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Why and When to Say NO to Web Based Florida Estate Planning Documents

Web Based Legal Documents

Economist Paul Krugman famously predicted that the Internet’s impact on the economy would be no greater than that of the fax machine.  Of course, that’s not how things worked out.  And, today, you can get just about anything you want online, including legal assistance. But that doesn’t necessarily mean that web-based legal help is always a good idea. Thus it is important to knowing when this is a bad idea.  For our purposes, we’ll be focusing on why and when to say NO to web based Florida estate planning documents, as this is our area of expertise.

The nature of online communication is that it tends to be less personal.  Correspondingly, online legal assistance—especially assistance with financial planning and small business formation—tends to be oriented toward form-driven, cookie-cutter services. Now, sometimes this is all you need, and, in those scenarios, online legal help can be a good cost-saving option.  For more complicated legal issues, though, there’s no substitute for the advice of an experienced attorney.  The trick is being able to tell which situation is which.


We live in a time when web based products of all kinds are abundant and often the choices available via the web seem to surpass what is available through more traditional means. While web based Florida estate planning documents and services, focusing on things like virtual Florida, wills, trusts and estate planning. However, there are definite drawbacks and thus it is important to know when to say no to web based Florida estate planning documents.

What is Web-Based Legal Document Assistance and How Does it Work?

In general, online legal services are internet-based programs marketed to consumers as an alternative to the traditional approach of hiring a lawyer directly.  Web-based legal assistance can come in multiple forms.  The most common online legal services—and the ones most relevant to estate and business planning—offer help with preparation of legal documents and formation of business entities.  Other internet-based companies provide access to legal consultations on a subscription basis or let consumers submit written questions to legal professionals for a fee.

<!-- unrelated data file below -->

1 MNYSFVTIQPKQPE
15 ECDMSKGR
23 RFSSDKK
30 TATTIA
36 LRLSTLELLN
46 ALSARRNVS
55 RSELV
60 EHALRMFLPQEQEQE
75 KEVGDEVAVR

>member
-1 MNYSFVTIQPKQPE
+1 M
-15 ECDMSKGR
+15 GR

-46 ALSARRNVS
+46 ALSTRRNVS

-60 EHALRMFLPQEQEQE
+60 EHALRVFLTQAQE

In the estate-planning and business formation contexts in Florida, web-based do-it-yourself Florida estate planning document services typically provide online access to programs designed to construct common legal instruments used for estate planning.  The process is based around a state-specific template completed using information input by the user.  So, for instance, if you wanted to prepare a web based do-it-yourself Florida last will, the website would start by asking for your state of residence and then walk you through a series of questions about your personal circumstances.

Next, the software transfers the provided information into the template, resulting in a basic, legally-compliant (in theory) draft will.  You pay whatever the company charges for wills and can then print and execute the document, observing any formalities required in your state (such as Florida notarization, witnesses, etc.).  If everything works out right, you end up with a legally valid will that can be admitted into probate in Florida or elsewhere when the time comes.

Along with wills, there are a bunch of other standardized legal documents, such as Florida Durable Powers of Attorney and Florida Advance Healthcare Directives, you can create using online services.  One popular website offers living trusts, living wills, financial and healthcare POAs, and a suite of services for businesspeople in need of assistance with organizing a new business entity.   Another service advertises real estate leases and deeds, non-disclosure agreements, and even property settlement agreements for uncontested divorces, along with a host of other common legal documents.